MGM Resorts has finally released the audio recording of Mandalay Bay security guard Jesus Campos reporting that shots had been fired from the 32nd floor on the night of October 1, when Stephen Paddock killed 58 people attending the Route 91 Harvest country music festival below.
The unarmed Campos was the first to arrive outside Paddock’s hotel suite. Gunshots sprayed through the door upon his appearance in the hallway, striking him once in the leg. He took cover in a set back door frame, and directed a Mandalay Bay engineer to do the same when the latter responded to fix a lodged security stairway door that Paddock had purposely blocked.
In the 24-second released audio clip, Campos can be heard reporting, “Hey, there are shots fired in 32135.” Campos’ voice is surprisingly calm, almost as if he’s calling in the most mundane of security breaches.
It’s been 30 days since the 58 concert attendees lost their lives, but investigators and FBI profilers have been unable to pinpoint a motive for the mass shooting as of yet. Paddock took his own life after firing out his hotel suite windows for 10 minutes straight.
Along with issuing the audio recording, MGM Resorts confirmed that Campos is being provided a free room inside an undisclosed company resort. He’s also on paid leave while recovering from his gunshot wound.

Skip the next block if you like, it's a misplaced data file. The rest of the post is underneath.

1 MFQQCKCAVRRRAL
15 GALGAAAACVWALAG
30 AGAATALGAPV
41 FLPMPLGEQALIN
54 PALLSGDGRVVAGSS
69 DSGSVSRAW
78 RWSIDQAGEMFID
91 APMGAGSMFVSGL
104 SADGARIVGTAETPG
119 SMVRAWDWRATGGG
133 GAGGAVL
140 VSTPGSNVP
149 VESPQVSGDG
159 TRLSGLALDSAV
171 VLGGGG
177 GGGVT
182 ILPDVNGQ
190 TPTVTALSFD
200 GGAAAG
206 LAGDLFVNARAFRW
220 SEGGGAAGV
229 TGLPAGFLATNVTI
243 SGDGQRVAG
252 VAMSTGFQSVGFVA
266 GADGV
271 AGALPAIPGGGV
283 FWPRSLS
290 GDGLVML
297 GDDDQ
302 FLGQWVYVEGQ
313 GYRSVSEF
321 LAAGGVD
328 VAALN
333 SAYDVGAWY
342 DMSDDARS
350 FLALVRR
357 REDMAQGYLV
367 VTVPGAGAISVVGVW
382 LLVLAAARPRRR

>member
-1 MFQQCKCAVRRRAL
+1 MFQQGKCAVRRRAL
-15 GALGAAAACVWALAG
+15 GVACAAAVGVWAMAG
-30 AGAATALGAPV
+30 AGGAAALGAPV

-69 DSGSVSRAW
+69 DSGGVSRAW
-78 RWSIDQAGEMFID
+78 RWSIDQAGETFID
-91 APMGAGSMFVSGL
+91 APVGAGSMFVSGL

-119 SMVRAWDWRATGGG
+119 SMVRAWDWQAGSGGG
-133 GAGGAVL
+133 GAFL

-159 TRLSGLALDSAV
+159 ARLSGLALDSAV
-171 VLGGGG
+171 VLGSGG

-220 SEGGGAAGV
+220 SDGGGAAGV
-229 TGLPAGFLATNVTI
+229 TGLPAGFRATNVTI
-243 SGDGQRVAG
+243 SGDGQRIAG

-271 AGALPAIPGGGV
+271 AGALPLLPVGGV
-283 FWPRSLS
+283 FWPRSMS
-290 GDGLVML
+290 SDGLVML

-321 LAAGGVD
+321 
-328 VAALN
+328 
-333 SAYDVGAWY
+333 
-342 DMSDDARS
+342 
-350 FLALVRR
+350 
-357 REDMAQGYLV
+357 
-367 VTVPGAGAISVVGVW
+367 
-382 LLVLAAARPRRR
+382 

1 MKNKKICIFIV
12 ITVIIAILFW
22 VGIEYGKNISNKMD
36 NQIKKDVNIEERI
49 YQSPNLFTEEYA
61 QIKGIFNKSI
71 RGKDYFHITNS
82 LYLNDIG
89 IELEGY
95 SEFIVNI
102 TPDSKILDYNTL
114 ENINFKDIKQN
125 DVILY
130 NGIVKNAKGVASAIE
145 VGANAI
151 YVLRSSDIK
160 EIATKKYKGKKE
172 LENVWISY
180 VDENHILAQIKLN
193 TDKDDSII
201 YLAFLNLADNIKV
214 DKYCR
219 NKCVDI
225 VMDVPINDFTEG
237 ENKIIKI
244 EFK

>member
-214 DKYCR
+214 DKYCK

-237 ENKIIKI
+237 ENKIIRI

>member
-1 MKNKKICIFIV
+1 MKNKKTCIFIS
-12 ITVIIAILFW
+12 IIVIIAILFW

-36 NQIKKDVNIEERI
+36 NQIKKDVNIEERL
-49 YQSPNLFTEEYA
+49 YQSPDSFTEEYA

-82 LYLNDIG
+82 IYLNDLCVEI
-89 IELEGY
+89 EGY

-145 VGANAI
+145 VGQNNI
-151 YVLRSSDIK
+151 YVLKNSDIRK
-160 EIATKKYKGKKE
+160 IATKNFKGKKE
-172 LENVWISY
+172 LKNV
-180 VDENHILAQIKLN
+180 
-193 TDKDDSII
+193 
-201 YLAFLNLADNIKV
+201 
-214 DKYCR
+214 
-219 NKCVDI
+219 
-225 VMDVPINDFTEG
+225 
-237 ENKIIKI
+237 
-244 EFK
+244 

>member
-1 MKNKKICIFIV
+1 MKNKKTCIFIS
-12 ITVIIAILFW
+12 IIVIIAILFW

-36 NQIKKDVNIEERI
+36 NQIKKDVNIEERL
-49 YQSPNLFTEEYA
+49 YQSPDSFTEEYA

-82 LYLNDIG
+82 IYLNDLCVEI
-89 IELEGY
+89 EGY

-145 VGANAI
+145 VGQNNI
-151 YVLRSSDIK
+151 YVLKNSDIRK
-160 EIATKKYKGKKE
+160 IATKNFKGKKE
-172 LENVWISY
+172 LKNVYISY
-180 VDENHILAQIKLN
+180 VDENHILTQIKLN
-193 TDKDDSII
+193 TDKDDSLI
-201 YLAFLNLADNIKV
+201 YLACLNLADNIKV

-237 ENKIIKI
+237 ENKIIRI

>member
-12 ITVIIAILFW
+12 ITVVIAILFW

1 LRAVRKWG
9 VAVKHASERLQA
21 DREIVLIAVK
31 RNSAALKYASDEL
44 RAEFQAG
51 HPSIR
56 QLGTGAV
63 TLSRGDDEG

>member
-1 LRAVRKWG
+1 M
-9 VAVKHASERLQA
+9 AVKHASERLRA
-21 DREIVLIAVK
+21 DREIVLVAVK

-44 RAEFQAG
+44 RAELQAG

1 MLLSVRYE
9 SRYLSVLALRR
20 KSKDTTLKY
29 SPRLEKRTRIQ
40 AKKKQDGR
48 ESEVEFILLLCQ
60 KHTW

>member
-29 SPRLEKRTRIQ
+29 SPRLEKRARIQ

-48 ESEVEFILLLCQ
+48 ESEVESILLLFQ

MGM says Campos accepted the free lodging offer in the wake of the killing, because his home in Las Vegas’ Sunrise Manor area was being hounded with media reporters. But attorneys suing on behalf of the victims say that accepting that protection makes Campos vulnerable to being influenced by MGM’s legal team.
“We will certainly want to know the details of where he stayed, why he disappeared, who paid for his stay and, most importantly, what, if anything, he was told, and by whom,” California-based wrongful death lawyer Richard Bridgford, who is representing some plaintiffs in the shooting, told the Las Vegas Review-Journal. “It goes to the credibility of the witness, [and his potential for] bias.”
Attorneys Question Motives
MGM says its primary focus is doing “whatever we can” to aid victims and their families, company personnel, and assisting in the ongoing investigation. But some legal critics are concerned that it’s also potentially tampering with the lead witness, whose testimony will play a critical role in what will likely be numerous lawsuits filed against the gaming operator in the months ahead.
“There’s a suspicion that they are trying to shape his testimony,” Las Vegas attorney Will Kemp told the RJ last week. “Obviously they want him to come out with a version of the timeline that’s favorable to them.”
The timelines reached by Clark County Sheriff Joe Lombardo and MGM Resorts initially differed.
Lombardo and his team at Las Vegas Metro first believed Campos had reached the 32nd floor hallway at 9:59 pm local time, but didn’t radio in the “shots fired” call until 10:05. The Sheriff later amended that timeline, after learning that Campos reached the 32nd floor via an emergency stairwell at 9:59, but had been unable to enter via the barricaded door. It took him a full six minutes to access the floor through another route, which was when Paddock began firing.